There was an amazing quantity of strain on Tseng. She was a sensation in Taiwan, the place one thing so simple as going out for lunch might be information. It was overwhelming, and the media scrutiny did not assist. Having already completed a lot, the media questioned her exhausting when she started to slide, asking after she completed in the highest 10 (as an alternative of successful), “Are you in a slump?”

But Tseng additionally put an infinite quantity of strain on herself. After she hit No. 1, she began working towards 12 hours a day.

“I was looking at [what] I imagined World No. 1 should be, someone much better than I am,” she said, via the AP.

It wasn’t sustainable. After capturing victories in three of the first five LPGA events of 2012, things started to change. By August, when she was still ranked No. 1, she had missed the cut in three of her last four events.

“I was playing really good during practice rounds,” Tseng told Golfweek, “but once it got to the tournament like my mind, I was losing control of my mind, my swing, my body. I don’t trust as much.”

Tseng changed caddies, and had brief flashes of success in 2013. She started the season in February with second- and third-place finishes, but didn’t land in the top 10 again until August. In the 15 interim tournaments, she missed the cut five times. She turned in a handful of top-five finishes in 2014 and 2015, but that was the last time. In 2017 and 2018, she missed the cut in at least half of the tournaments she played.

Though Tseng kept trying, kept working to rediscover the form she had in 2010 and 2011, she couldn’t make it happen.

“I don’t know how many times I cried, how many times I cried on the course,” she said to Golfweek.

Getting to know herself

Tseng played in just five tournaments in 2019, suffering a back injury that caused her to miss 23 months on the Tour. But that injury, and the break she needed to take, helped her in ways she didn’t anticipate.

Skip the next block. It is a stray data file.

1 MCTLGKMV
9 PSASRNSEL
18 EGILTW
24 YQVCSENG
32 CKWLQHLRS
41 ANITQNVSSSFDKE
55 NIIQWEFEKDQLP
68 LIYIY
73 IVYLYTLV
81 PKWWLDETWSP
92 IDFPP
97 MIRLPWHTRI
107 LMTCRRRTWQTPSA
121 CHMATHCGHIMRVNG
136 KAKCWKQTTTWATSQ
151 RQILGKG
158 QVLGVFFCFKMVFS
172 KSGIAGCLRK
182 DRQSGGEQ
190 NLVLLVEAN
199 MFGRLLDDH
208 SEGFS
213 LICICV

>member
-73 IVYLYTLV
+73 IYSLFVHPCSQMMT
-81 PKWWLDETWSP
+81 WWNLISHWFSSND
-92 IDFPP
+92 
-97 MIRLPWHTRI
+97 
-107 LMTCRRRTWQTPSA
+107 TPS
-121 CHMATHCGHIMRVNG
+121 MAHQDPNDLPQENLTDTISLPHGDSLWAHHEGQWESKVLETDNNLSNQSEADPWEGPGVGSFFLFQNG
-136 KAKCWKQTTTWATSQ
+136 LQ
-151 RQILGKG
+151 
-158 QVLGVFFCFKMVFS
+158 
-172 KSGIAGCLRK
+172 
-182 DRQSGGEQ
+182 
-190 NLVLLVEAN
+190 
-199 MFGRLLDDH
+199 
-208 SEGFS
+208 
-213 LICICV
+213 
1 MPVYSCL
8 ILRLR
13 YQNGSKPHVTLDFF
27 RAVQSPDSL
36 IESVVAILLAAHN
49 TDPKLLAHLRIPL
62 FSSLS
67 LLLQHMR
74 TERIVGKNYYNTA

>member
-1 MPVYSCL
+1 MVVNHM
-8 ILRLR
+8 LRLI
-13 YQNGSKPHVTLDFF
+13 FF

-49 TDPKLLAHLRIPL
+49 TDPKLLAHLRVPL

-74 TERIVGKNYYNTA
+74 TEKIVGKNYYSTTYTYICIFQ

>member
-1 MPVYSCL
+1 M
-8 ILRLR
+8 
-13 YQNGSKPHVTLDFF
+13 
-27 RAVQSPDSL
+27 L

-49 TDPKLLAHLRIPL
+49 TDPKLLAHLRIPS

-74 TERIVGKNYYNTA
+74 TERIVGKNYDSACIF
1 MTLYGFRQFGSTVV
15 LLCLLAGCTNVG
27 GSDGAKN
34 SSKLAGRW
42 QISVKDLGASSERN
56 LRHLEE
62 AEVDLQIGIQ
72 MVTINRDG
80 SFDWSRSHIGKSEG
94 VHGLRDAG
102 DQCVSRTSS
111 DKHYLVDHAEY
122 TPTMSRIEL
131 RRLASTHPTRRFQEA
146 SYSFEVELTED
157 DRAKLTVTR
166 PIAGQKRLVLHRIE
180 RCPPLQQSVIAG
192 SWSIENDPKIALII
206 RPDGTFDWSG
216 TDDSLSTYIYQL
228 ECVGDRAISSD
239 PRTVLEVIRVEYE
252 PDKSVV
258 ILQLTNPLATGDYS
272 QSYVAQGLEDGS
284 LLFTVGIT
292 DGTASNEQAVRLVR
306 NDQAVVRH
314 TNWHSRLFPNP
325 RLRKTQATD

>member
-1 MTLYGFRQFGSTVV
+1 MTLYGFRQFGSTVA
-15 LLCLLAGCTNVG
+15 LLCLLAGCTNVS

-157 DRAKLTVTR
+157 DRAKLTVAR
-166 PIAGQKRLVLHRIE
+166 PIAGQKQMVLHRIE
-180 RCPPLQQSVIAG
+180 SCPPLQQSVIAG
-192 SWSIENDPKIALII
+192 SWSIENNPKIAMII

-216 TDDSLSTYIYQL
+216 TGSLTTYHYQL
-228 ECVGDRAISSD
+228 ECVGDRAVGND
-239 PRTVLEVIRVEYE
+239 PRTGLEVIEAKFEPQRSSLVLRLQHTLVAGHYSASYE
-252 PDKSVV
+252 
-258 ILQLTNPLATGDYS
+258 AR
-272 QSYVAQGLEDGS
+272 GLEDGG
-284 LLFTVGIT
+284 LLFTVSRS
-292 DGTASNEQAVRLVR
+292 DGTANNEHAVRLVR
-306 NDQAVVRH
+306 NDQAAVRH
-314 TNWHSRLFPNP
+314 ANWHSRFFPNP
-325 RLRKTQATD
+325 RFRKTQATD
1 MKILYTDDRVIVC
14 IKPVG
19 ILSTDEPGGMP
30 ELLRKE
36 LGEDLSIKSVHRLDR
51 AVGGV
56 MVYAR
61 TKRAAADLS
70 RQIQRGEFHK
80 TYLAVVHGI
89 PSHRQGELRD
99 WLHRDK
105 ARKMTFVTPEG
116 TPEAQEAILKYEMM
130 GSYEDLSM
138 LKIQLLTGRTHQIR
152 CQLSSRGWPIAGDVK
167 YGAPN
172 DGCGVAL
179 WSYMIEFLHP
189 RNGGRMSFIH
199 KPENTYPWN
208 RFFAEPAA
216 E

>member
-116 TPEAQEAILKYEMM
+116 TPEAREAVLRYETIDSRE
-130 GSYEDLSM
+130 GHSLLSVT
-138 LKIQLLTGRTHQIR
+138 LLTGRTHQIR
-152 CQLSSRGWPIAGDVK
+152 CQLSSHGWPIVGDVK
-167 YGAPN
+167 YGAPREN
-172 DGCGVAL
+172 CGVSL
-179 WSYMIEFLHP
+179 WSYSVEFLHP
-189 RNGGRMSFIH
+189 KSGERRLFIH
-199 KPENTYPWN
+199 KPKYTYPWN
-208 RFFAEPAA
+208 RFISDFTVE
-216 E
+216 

Tseng went home to Taiwan and decided to enroll in a 10-day meditation retreat. There was no talking, no phones or computers, no eye contact, and that’s where she finally had no choice but to look inside herself and face her true feelings and emotions. She spent the first five days crying, releasing years of tension, pressure, pain and expectations.

“I lastly let it go,” she said. “I don’t want to live my life so hard. I’ve been so hard on myself.”

Her relationships with buddies and household bought higher after she left, and she found that she nonetheless beloved the sport of golf. She had the will to return to the fairways and greens, and as soon as she was wholesome, she’d do it in a different way.

“I was playing golf for someone else,” she mentioned. “I was trying to be a person that people wanted me to be instead of, this is just me.”

Tseng’s story continues to be being written, however now she’s the one writing it. She’s returning to golf for herself, as a result of she is aware of she nonetheless has a lot to present.

“Sometimes I’m surprised I still have this passion,” Tseng said with a chuckle to the Golf Channel. “But every day I wake up, I want to go practice. For me, I just want to feel like I can play happy golf again. I’m proud of myself. I still have a lot of passion to give.”